Though few contest the importance of good communication skills, many people continue to fumble with their words well into adulthood, just as many survival novices fumble with making fire. This, I believe, comes from a misguided notion that expert written communication is easy, just as those watching a survival movie might think creating fire is simply rubbing two sticks together; in reality, it is far harder than it first appears. This misconception disregards the fact that all skills are built on a foundation of process, experience, and technical knowledge learned over time, and glosses over the graveyard of failures behind every successful expert.
The development of my communication skills has been an uphill battle. Being raised by those who barely managed a high school education in rural Iowa and Missouri, I developed a vocabulary built on my parents’ mispronunciation of common words: “ramen” was pronounced “ram-e-yan” until I was ten, “pretzel” was “pren-zel” until I turned 15, and “divorce” remains “di-vor-ess” even today. High school taught me that my mother’s famous utterance of “I don’t want no pie” every Thanksgiving was frowned upon by the speakers of Standard English. As I advanced through school, I cut away more and more of my natural accent until, entering college, I had Standard English—though at the time I called it “Right English”—down pat.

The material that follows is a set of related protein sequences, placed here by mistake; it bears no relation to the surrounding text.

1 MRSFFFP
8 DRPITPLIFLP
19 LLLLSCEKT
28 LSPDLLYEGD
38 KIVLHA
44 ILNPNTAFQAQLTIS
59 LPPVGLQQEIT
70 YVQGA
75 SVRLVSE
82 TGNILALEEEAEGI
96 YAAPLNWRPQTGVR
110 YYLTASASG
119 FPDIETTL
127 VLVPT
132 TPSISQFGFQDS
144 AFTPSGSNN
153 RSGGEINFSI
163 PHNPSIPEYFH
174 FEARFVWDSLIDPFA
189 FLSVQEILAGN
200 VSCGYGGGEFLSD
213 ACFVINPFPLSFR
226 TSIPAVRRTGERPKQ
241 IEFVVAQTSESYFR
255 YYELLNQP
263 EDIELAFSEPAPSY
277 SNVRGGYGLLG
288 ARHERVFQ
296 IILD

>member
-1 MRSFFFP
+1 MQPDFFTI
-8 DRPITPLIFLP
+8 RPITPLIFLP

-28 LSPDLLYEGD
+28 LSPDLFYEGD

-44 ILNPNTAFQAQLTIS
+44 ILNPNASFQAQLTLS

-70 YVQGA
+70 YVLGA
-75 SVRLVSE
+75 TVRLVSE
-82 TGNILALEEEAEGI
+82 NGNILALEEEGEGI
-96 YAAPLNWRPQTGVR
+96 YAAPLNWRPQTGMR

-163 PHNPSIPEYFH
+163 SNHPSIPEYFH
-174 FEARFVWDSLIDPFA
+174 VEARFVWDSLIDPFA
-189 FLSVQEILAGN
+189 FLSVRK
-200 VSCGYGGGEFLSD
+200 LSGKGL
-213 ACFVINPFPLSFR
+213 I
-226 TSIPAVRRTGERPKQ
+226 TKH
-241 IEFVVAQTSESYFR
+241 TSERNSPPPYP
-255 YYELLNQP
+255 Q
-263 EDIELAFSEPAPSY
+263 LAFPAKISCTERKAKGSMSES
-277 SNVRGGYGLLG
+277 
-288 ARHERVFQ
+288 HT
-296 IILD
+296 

At college, I enrolled in a linguistics course and everything was turned on its head. Suddenly, my father’s accent—a unique blend of the rare Southern Mountain Dialect he inherited from his father and Midwest Rural—was a thing to be celebrated. Fascinated by language in a way completely ignored by my previous education, I enrolled in several grammar courses that highlighted the difference between prescriptive and descriptive grammar, and cemented the various parts of speech, and revealed the delightful and terrifying ways it can all unravel.
As I advanced in my studies, I couldn’t believe how many misconceptions had been taught to me by my English teachers, how many archaic rules they still used to judge a constantly-evolving language—and I remain mortified at how this has poisoned many to all but the most rudimentary forms of communication. I had been terrified coming into college that my background would leave me trailing behind my upper-class peers, but I was shocked to find everybody had similar language gaps. The only thing that we all equally shared was a hand in the education system.
Now, some would say that a call to reevaluate how we are teaching language to our youth, and change it before it’s too late, might sound a little overdramatic—but educating educators, and in turn having those educators pass the subsequent knowledge onto their students, is not. In fact, I think years of turmoil could be avoided simply by just letting young people in on the following misconceptions about language.